The good news about email introductions: they’re easier than breaking the ice in-person with a complete stranger. You have the time to write (and rewrite) your introductory message until it’s perfect and you don't have to make awkward eye contact. Yet most people still aren’t very good at introducing themselves by email. As a business owner, a bad first impression can set the conversation off on the wrong foot or, worse, it can cost you important opportunities.
In general, business emails should be brief. Your request should appear in the first or second sentence. However, when you’re writing to introduce yourself, you need to first establish some social currency before you ask for anything significant. All in all, it’s critical to keep your message concise. Use the first paragraph to introduce yourself and then proceed with your request.
If you’re wondering how to introduce yourself in an email, read on to find perfect openers for specific types of situations. For the most part, they’re ready to use; make a few minor additions and tweaks, and they’ll be ready to send in no time!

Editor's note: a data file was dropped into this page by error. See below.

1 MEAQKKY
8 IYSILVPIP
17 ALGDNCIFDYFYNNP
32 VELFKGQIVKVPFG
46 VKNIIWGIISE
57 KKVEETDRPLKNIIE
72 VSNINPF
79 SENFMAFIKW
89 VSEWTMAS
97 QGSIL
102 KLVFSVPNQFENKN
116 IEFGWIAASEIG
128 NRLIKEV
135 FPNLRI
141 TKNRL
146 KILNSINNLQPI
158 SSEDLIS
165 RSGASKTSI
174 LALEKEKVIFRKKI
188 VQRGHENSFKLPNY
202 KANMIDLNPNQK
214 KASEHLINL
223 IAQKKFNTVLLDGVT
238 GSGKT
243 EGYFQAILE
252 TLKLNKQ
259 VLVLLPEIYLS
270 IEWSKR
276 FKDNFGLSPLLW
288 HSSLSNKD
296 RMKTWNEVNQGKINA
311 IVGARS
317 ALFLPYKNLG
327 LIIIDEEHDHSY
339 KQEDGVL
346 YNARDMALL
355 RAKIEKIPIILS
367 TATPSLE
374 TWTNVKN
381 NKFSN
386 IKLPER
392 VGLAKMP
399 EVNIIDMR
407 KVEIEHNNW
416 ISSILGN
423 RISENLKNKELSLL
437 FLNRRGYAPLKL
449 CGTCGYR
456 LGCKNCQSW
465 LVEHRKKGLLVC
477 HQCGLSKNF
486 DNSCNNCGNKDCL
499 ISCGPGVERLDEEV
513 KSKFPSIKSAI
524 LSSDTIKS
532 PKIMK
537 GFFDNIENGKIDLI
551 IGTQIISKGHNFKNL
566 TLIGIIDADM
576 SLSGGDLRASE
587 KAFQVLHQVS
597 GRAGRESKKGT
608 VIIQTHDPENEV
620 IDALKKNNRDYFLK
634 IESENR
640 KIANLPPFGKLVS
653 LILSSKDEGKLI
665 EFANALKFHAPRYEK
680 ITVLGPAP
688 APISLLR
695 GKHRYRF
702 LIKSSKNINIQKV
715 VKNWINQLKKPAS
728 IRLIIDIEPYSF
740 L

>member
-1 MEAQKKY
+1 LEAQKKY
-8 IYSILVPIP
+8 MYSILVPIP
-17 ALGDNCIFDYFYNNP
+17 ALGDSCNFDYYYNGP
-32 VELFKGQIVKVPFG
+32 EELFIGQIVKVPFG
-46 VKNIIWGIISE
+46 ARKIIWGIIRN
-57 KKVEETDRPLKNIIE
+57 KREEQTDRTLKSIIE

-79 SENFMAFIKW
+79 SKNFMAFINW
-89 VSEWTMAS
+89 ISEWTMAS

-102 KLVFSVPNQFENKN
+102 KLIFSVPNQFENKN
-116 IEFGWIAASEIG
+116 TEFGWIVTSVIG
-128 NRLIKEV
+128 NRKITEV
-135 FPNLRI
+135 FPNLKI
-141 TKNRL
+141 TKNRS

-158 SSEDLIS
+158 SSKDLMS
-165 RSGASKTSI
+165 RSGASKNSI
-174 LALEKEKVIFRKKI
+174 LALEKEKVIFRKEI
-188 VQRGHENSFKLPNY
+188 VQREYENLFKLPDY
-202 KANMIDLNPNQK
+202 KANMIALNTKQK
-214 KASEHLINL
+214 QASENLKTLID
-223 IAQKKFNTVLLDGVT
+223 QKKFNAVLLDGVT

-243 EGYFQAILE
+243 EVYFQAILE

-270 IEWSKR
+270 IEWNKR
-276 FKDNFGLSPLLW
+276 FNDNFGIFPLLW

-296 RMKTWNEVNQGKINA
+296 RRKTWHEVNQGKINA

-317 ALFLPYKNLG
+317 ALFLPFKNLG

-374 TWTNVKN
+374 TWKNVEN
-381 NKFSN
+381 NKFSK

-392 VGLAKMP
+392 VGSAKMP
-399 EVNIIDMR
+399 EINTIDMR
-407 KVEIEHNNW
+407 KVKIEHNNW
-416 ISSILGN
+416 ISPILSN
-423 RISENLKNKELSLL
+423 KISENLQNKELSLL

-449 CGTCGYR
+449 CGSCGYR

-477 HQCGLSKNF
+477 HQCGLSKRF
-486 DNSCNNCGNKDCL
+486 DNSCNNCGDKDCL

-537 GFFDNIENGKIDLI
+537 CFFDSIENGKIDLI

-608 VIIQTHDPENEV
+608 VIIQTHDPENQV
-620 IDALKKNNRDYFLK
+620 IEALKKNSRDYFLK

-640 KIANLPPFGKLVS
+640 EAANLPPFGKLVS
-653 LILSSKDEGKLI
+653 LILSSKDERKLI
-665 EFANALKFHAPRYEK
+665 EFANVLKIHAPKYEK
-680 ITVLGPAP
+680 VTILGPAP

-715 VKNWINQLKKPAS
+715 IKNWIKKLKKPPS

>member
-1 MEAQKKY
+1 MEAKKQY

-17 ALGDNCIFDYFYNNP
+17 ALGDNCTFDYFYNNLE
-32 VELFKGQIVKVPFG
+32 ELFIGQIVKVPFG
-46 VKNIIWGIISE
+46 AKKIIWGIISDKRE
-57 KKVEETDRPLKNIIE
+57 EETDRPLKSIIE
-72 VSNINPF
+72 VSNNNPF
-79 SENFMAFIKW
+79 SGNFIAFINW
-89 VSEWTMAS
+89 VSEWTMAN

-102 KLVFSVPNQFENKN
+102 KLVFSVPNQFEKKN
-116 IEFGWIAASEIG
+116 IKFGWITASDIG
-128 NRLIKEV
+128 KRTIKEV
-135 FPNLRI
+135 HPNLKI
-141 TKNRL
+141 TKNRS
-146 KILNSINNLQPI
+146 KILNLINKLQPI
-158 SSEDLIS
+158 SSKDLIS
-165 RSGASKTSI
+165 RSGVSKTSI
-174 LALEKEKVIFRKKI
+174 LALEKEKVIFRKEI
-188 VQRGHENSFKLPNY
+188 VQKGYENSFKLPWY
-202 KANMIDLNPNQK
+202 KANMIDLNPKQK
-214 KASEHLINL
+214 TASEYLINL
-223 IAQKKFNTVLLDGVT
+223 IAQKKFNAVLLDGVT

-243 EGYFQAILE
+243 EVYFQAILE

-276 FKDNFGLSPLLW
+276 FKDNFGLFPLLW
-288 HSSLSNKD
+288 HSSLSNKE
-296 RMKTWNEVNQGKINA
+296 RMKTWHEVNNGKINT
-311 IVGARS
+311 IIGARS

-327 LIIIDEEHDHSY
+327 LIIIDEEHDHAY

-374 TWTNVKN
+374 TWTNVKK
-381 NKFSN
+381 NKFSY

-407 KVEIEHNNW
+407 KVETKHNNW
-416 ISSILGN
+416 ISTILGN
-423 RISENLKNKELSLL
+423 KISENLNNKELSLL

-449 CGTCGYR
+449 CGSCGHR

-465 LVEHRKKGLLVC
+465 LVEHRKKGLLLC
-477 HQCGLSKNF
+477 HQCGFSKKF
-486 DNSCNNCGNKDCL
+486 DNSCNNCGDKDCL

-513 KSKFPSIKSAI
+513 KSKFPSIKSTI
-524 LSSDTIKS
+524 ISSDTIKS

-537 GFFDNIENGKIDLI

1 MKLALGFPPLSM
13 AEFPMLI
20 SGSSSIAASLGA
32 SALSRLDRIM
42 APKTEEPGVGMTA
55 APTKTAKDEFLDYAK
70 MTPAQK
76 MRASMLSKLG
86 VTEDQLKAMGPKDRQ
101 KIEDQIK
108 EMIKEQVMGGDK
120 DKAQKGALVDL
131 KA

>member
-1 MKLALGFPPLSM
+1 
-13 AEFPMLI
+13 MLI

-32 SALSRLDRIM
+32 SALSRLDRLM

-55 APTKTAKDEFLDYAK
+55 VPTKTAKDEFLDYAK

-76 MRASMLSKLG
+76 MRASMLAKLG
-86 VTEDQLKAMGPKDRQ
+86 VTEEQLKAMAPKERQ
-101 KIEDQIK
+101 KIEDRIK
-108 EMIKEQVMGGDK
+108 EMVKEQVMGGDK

Follow-up to Encounter at an Event
When you briefly meet at an event, but don’t get the chance to properly introduce yourself, follow up with an email. Remind the recipient of how and where you met and give your contact information:
Dear [Connection Name],
It was wonderful to meet you last week at [insert conference name]. We only spoke for a brief moment, but I promised I would send you my contact information. I would love to chat more about your expertise and find ways we can collaborate.
Are you available for lunch or coffee this coming week? Please let me know your availability and we can plan from there.
I look forward to getting to know you more.
Why It Works: Although the writer and the recipient didn’t exchange contact information, the recipient will remember the recent conversation, as well as the shared experience. Also, the recipient knows exactly what to do next.
Referred by a Friend
When a mutual acquaintance offers to share a contact with you, always follow-up. Your reputation depends on keeping your promises, even if they’re small. Email makes it easy.
Dear [Referral Name],